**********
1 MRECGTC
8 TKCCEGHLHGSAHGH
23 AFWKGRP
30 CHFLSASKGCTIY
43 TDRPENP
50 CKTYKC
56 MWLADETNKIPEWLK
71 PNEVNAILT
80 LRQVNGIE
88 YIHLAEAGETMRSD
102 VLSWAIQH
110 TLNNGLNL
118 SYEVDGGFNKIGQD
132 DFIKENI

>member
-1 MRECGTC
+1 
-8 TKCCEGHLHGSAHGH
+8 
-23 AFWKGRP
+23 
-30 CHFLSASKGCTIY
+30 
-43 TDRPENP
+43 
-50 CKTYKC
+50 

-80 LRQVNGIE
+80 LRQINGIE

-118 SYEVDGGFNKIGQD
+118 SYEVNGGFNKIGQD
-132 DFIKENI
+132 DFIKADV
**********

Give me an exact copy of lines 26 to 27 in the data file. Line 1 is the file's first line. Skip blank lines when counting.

-50 CKTYKC
+50 